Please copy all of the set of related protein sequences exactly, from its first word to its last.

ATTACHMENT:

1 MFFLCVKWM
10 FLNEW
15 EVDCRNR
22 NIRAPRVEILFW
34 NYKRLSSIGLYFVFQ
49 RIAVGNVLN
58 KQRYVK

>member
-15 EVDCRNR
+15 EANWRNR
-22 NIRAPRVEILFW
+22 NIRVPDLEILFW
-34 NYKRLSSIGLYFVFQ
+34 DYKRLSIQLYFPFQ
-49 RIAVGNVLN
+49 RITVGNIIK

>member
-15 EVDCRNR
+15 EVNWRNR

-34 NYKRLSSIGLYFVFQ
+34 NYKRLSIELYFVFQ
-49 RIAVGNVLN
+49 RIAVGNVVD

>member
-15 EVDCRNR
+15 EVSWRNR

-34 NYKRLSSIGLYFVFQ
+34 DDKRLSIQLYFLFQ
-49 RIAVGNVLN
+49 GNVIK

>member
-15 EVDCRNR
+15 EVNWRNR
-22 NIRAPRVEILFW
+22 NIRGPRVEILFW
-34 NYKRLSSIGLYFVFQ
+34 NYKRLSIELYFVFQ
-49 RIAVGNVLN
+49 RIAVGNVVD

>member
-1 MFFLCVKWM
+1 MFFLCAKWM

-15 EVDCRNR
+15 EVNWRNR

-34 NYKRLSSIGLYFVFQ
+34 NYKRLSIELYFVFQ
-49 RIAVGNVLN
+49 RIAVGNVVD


1 MFFLCVKWM
10 FLNEW
15 EVDCRNR
22 NIRAPRVEILFW
34 NYKRLSSIGLYFVFQ
49 RIAVGNVLN
58 KQRYVK

>member
-15 EVDCRNR
+15 EANWRNR
-22 NIRAPRVEILFW
+22 NIRVPDLEILFW
-34 NYKRLSSIGLYFVFQ
+34 DYKRLSIQLYFPFQ
-49 RIAVGNVLN
+49 RITVGNIIK

>member
-15 EVDCRNR
+15 EVNWRNR

-34 NYKRLSSIGLYFVFQ
+34 NYKRLSIELYFVFQ
-49 RIAVGNVLN
+49 RIAVGNVVD

>member
-15 EVDCRNR
+15 EVSWRNR

-34 NYKRLSSIGLYFVFQ
+34 DDKRLSIQLYFLFQ
-49 RIAVGNVLN
+49 GNVIK

>member
-15 EVDCRNR
+15 EVNWRNR
-22 NIRAPRVEILFW
+22 NIRGPRVEILFW
-34 NYKRLSSIGLYFVFQ
+34 NYKRLSIELYFVFQ
-49 RIAVGNVLN
+49 RIAVGNVVD

>member
-1 MFFLCVKWM
+1 MFFLCAKWM

-15 EVDCRNR
+15 EVNWRNR

-34 NYKRLSSIGLYFVFQ
+34 NYKRLSIELYFVFQ
-49 RIAVGNVLN
+49 RIAVGNVVD